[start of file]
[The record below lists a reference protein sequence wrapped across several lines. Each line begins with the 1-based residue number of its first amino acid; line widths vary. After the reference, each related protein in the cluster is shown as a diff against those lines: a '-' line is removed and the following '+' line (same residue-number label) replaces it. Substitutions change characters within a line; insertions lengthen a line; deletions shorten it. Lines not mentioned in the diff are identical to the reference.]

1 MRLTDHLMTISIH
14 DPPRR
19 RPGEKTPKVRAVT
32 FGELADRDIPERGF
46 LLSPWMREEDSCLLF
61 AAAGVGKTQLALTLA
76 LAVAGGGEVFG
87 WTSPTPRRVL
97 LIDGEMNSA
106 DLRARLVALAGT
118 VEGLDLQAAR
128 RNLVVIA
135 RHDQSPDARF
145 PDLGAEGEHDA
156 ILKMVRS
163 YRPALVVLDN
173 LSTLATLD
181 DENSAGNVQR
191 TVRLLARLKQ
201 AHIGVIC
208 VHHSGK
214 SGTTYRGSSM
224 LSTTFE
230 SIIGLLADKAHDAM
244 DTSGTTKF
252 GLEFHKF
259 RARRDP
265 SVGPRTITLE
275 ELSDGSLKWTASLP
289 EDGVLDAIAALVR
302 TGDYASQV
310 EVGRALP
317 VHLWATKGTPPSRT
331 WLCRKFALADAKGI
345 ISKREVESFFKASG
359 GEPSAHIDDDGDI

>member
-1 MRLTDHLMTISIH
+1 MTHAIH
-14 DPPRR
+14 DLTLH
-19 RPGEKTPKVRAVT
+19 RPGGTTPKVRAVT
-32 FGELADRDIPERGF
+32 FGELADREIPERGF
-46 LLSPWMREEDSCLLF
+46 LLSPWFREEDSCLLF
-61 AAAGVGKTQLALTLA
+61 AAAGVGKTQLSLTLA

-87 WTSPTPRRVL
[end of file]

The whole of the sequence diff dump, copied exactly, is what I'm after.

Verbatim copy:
[The record below lists a reference protein sequence wrapped across several lines. Each line begins with the 1-based residue number of its first amino acid; line widths vary. After the reference, each related protein in the cluster is shown as a diff against those lines: a '-' line is removed and the following '+' line (same residue-number label) replaces it. Substitutions change characters within a line; insertions lengthen a line; deletions shorten it. Lines not mentioned in the diff are identical to the reference.]

1 MRLTDHLMTISIH
14 DPPRR
19 RPGEKTPKVRAVT
32 FGELADRDIPERGF
46 LLSPWMREEDSCLLF
61 AAAGVGKTQLALTLA
76 LAVAGGGEVFG
87 WTSPTPRRVL
97 LIDGEMNSA
106 DLRARLVALAGT
118 VEGLDLQAAR
128 RNLVVIA
135 RHDQSPDARF
145 PDLGAEGEHDA
156 ILKMVRS
163 YRPALVVLDN
173 LSTLATLD
181 DENSAGNVQR
191 TVRLLARLKQ
201 AHIGVIC
208 VHHSGK
214 SGTTYRGSSM
224 LSTTFE
230 SIIGLLADKAHDAM
244 DTSGTTKF
252 GLEFHKF
259 RARRDP
265 SVGPRTITLE
275 ELSDGSLKWTASLP
289 EDGVLDAIAALVR
302 TGDYASQV
310 EVGRALP
317 VHLWATKGTPPSRT
331 WLCRKFALADAKGI
345 ISKREVESFFKASG
359 GEPSAHIDDDGDI

>member
-1 MRLTDHLMTISIH
+1 MTHAIH
-14 DPPRR
+14 DLTLH
-19 RPGEKTPKVRAVT
+19 RPGGTTPKVRAVT
-32 FGELADRDIPERGF
+32 FGELADREIPERGF
-46 LLSPWMREEDSCLLF
+46 LLSPWFREEDSCLLF
-61 AAAGVGKTQLALTLA
+61 AAAGVGKTQLSLTLA

-87 WTSPTPRRVL